The children of Israel in their history escaped the clutches of Pharaoh by the parting of the Red Sea, and it had little impact on their spiritual growth. It is a story told for thousands of years of Yahweh’s miraculously dividing of the sea where men, women, and children in bondage for four hundred years escape thru a dry patch of land after the waters mysteriously separate. On the other side, they look back and see their enemies swallowed up and destroyed.
The Red Sea narrative creates a hypothetical spiritual scenario where God will also deliver us from whatever bondage we struggle within our lives. In living out our Christianity, we sometimes assume if we have faith and pray right, and no matter the complexity of the problem God will supernaturally answer and deliver us in the same way. I call them airwave or overland miracles of deliverance with little effort on our part to escape the terrible consequences and afflictions we struggle with daily.
In the same way, we expect spiritual growth to be a comfortable one-two three-step formula easy to achieve. There is no magical way of believing and obtaining the loving character and presence of Jesus in our life without substantial self-control hardship and commitment. Spiritual growth is the discipline of facing what life throws at us and not fleeing or denying the devastating circumstances of our daily living. Learning to be mindful of God’s presence and love in the middle of horrific and tragic events in our lives is something we all need as an anchor and focus point of our life.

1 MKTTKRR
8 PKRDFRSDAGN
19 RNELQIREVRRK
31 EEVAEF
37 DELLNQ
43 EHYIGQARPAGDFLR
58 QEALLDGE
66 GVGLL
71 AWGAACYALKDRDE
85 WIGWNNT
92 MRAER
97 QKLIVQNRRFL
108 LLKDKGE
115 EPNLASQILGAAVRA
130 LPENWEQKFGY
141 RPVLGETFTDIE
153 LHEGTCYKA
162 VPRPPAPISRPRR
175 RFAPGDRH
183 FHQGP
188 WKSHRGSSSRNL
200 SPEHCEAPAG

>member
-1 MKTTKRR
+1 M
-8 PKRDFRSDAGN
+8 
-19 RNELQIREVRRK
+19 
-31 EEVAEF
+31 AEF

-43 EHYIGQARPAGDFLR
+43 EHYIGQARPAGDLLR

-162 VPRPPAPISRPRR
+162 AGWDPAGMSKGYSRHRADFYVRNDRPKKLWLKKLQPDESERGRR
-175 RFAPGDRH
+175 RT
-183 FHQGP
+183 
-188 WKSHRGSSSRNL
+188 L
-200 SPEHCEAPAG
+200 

To live mindfully as a Christian is the ability to focus and be aware of Christ’s presence no matter what is happening around us. It is a discipline rooted in contemplative practice and prayer from the time of the 4th and 5th-century church. There is no prescribed way of learning how to meditate on Christ and how to practice Christian meditation. Many Christian disciplines, however, have a common theme. It is a journey of the heart where our mind is transformed and united with the mind of Christ. Jesus prayed that we might become one as He and the Father are one. Throughout church history, the mystics experienced through meditation and contemplative prayer not just to know Christ intellectually in their heads but to experience the divine presence of Christ in their hearts.
The word “Mystical” in classical Christianity does not imply having visions, hearing God’s voice, out of the body experiences or even seeing miracles. The word mystical has to do with the inner transformation of our heart and mind in which we become aware that we are one and becoming one with Christ in everything we do.
We realize we are no longer separated from God but now live in union with God the Father, Son and Holy Spirit. We live moment by moment with the awareness that the Holy Spirit is transforming us into the image and character of Christ. It is acting on the promises of God that not sometime in the future but right now contemplatively and mindfully we live one with God and all creation. The love of God precedes the beginning of our journey and is with us through the process of becoming Christlike in our lives to the very end. There is no Red Sea, dry land or airwave miracle that will produce that outcome.
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